Paul Blow

For about as long as people have been making wine, they’ve been distilling it, into brandy. There’s brandy from Spain, Mexico, Italy, and South America. But it’s French brandies, namely those from Cognac and Armagnac, that hold sway over the market. The United States broke the 50-million-bottle-per-year mark in 2005 (thanks largely to brands like Hennessy and Courvoisier), making it Cognac’s largest market.

Cognac and Armagnac are often lumped together—understandably, since they’re both appellations in France’s southwest, and they use virtually the same grape varieties. The distillate is aged in French oak with similar aging designations: VS (Very Special) for at least two years, VSOP (Very Superior Old Pale) for at least four years (five years for Armagnac), and XO (Extra Old) for over six years. (Armagnac also has a designation of Hors d’Age for brandies over ten years old.) Yet there are also significant differences.

The character of each spirit, for one. While the basic flavors are often similar—caramel, toffee, dried figs, orange zest, and baking spices—it’s how they are arranged that differs. Armagnac is the brash, insolent one; Cognac is refined. You will find Armagnacs that are big and unruly; some fiery, some smooth, some disjointed. Cognac, however, rarely has a hair out of place: It’s elegant and predictable. “Cognac is a far more successful business than Armagnac,” says F. Paul Pacult, who has written extensively on the subject and is probably America’s foremost expert on distilled spirits. “Long ago, [the region of] Cognac organized into a coherent business, and [the producers] have used that cooperation to market themselves all over the world. … On the other hand, Armagnac is a disorganized, chaotic place of fierce individualism where nobody gets along at all.”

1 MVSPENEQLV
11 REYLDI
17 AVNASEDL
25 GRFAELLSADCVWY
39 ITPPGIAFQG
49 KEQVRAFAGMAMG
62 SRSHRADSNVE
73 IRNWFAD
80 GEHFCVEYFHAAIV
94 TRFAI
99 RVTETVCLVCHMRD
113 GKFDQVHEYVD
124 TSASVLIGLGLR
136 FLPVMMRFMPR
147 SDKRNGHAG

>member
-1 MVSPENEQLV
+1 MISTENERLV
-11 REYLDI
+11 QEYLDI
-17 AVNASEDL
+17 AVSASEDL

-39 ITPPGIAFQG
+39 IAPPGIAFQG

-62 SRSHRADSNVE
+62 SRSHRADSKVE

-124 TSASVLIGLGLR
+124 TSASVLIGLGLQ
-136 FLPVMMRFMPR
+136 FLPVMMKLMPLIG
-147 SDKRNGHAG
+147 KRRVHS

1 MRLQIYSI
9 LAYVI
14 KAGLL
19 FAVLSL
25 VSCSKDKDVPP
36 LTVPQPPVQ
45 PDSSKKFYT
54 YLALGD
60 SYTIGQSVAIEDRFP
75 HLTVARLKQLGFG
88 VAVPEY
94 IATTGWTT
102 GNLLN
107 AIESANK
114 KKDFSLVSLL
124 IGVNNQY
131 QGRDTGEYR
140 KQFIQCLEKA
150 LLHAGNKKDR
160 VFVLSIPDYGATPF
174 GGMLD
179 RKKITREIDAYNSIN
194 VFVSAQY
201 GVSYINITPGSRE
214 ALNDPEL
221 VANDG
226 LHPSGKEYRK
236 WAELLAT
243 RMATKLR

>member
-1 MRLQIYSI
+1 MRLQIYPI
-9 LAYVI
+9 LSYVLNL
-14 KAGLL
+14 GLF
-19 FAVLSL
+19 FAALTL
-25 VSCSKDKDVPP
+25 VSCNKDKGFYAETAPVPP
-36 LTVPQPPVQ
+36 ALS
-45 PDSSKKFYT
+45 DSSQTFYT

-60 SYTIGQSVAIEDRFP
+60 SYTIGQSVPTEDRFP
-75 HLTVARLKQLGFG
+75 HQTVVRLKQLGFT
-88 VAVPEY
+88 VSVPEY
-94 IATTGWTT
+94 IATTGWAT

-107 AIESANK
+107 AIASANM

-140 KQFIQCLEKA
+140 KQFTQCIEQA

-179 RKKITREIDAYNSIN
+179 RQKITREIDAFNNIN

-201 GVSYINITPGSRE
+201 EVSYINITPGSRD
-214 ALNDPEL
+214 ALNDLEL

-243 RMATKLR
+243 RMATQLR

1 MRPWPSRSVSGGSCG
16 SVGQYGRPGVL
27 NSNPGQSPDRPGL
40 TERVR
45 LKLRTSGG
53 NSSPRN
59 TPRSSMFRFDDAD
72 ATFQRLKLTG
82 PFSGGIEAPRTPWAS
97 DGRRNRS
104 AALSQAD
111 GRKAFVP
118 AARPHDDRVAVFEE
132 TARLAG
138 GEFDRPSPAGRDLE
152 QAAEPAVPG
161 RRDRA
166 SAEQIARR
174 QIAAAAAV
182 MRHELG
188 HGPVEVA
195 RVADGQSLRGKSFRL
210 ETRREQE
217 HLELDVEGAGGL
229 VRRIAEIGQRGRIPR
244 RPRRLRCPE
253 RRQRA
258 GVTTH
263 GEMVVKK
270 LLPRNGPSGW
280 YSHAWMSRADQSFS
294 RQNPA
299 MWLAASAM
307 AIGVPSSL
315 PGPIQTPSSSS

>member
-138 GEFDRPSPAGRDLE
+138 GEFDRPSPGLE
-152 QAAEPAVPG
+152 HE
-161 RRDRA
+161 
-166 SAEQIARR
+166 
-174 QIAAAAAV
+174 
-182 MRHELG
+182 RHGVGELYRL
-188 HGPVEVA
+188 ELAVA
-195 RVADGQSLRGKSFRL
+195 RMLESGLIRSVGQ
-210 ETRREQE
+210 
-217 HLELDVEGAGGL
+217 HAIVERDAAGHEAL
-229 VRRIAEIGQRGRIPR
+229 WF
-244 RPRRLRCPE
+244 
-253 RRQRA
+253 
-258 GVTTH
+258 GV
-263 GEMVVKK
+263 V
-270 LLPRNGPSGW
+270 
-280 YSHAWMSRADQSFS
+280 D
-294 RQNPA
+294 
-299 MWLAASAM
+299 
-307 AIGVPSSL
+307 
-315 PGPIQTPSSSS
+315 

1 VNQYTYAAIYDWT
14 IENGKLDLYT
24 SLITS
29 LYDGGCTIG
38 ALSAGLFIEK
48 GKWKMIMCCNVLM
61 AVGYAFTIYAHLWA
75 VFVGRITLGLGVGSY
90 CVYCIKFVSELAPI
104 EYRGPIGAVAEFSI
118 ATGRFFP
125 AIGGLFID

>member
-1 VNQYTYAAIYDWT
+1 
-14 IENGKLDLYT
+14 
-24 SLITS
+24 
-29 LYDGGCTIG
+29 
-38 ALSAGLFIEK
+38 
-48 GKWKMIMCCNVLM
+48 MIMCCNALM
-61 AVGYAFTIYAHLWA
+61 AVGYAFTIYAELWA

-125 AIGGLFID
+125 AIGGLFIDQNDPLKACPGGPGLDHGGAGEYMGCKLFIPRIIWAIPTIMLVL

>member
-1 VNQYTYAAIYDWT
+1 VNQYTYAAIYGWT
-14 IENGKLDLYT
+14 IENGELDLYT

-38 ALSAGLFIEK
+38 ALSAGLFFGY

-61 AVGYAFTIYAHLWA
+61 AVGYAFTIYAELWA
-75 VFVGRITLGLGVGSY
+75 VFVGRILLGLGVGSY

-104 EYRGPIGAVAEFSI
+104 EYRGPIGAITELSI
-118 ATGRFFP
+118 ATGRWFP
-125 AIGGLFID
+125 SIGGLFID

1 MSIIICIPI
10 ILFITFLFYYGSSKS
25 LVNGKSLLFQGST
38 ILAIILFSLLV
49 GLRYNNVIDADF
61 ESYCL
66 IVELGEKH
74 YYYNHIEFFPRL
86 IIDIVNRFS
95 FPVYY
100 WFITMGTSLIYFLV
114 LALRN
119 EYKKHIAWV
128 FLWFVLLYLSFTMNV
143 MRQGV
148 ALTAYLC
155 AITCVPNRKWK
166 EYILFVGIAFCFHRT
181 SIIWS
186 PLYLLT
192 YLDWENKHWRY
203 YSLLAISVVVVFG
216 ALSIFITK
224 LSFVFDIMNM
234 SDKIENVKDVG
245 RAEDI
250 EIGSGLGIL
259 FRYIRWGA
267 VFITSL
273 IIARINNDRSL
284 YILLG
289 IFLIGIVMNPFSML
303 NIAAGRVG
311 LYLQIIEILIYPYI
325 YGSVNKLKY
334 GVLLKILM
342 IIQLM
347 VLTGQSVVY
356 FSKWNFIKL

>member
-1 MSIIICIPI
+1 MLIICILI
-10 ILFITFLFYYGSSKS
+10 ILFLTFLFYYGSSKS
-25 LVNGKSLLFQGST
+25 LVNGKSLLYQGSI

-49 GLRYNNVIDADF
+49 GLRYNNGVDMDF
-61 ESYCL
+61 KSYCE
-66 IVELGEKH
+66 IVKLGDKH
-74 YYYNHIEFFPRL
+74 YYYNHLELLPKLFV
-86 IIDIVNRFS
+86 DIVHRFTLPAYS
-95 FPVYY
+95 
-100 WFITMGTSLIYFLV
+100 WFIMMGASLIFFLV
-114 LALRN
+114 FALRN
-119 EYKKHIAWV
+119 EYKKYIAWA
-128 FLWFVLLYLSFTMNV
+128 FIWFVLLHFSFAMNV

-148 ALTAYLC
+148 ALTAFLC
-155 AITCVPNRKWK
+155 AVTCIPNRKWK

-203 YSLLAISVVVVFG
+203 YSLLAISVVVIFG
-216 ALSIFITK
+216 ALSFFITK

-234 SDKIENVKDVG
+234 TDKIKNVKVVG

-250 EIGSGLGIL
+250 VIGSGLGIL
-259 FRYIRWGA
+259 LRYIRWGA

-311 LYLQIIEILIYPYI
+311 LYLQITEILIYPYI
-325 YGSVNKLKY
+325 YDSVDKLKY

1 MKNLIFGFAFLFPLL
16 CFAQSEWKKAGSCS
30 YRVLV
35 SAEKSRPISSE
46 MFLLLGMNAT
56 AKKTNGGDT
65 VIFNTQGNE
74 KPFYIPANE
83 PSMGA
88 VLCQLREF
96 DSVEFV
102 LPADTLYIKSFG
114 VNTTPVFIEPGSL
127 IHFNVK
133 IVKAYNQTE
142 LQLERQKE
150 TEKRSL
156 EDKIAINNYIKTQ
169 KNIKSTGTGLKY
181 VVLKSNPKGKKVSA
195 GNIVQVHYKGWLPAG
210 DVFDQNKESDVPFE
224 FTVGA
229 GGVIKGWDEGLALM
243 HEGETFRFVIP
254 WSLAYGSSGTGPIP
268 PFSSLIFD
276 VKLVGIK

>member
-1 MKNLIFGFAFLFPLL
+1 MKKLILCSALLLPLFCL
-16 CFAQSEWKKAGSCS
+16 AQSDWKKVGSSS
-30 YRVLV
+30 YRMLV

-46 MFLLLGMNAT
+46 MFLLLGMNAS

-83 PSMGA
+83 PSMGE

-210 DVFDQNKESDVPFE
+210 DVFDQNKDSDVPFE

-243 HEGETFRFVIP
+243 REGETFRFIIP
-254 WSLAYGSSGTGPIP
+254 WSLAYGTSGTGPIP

Cognac, which is dominated by large houses, is made by blending across vintages and styles, resulting in a consistent product. Armagnac comprises thousands of tiny, individual producers, and therefore the brandies can seem ungoverned and unpredictable, the producers doing things that Cognac never does, such as bottling single-vineyard and single-vintage brandies. “Cognac frustrates me,” says Pacult, “because they’re so staid and conservative. They could use some of the excitement and audacity of Armagnac. On the other hand, Armagnac is so scattered that it’s almost impossible to keep track of and understand.”

There are physical differences, too. Many people believe that the two appellations abut each other, when in fact more than 100 miles lie between them, including the entire region of Bordeaux. Cognac’s best subregions, Grande Champagne and Petite Champagne (a blend of the two can be called Fine Champagne, if it contains at least 50 percent of the former), have limestone soils, whereas Armagnac’s are silt and sand.

Cognac’s wines are turned into spirit through double distillation in an old-style pot still, while Armagnac is distilled only once in an unusual still that is a hybrid of a pot and a column still. As a result, Armagnac’s liquor has a lower level of alcohol by volume, as well as being a bit heavier and more flavorful (each distillation removes body and character). Armagnac has traditionally been aged in the black oak of its neighboring forests, a slightly coarser and more tannic wood, while Cognac goes into classic oak from the Limousin and Troçais forests, famous for their sweet, vanilla overtones.

In Armagnac, keep an eye out for bottles from Darroze, Château du Busca, and Tariquet, all prominent and quality producers whose brandies are not hard to find. In Cognac, the big houses are widely available. I prefer their products at the VSOP and XO levels, particularly Hennessy and Martell. For the midsize houses, do not miss the brandies of Hine, Delamain, and Tesseron—all are complex and irresistible.

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